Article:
Darren Hayman: The Trial Separation

What do you expect when you go to see your favourite band play? Their biggest hits, replayed perfectly? Those nuggets from the back catalogue that no-one else remembers but you? Or a set of entirely new songs from an as-yet unreleased album? The latter is what greeted the audience at Darren Hayman’s latest Occupation show.

Now in its fourth month, Occupation is a year-long residency at the Vortex Jazz Club in Dalston, east London. It’s been a retrospective affair up until now, with shows focusing on Hayman’s last four or so albums.

So, we’ve had an evening of songs from or set in the 17th century (‘Witches and Bugbears’), British holidays and open-air swimming pools (‘Sun, Sea and Lidos’), and ruminative ballads (‘Piano Ballads, with trumpets and trombones’).

There has been the odd new song or two, but this is the first time the set list is wholly new.  On stage, Hayman seems, if not nervous, slightly wary of what he’s doing. Earlier in the day he’d shared the set list on Twitter, as if sweetening the pill of too many unheard tunes.  During the course of the gig he thanks the audience for indulging him.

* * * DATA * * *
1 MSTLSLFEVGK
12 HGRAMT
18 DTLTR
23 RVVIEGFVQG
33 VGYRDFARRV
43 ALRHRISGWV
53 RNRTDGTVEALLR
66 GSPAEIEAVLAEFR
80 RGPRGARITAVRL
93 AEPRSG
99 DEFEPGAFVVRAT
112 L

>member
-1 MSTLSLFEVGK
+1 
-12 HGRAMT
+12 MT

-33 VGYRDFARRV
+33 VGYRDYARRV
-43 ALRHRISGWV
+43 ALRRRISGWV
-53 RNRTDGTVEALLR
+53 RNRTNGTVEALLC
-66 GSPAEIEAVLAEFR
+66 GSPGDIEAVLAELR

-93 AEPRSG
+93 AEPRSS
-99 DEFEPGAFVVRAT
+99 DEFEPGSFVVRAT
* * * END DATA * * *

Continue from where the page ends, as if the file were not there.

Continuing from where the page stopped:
It helps that the new songs are terrific; witty, acerbic, poignant and tender. The live versions flesh out with Hayman’s trademark spiny guitar lines with violin, piano and rhythm section, courtesy of his regular bunch of collaborators.  Dan Mayfield’s violin is particularly effective, marking out elegant, folky melodic lines.

“Corn Dolly” and “Kissing Soft as well as Hard” are  twin delights, the band in full swing. “I called her pet names, like crooked tooth, Batgirl and Kangaroo” Hayman sings on the latter tune, managing to bring tenderness as well as perviness to the tale of swinging and sexual experimentation.

An indulgence, maybe – but with songs as good as these, it’s our treat, not his.


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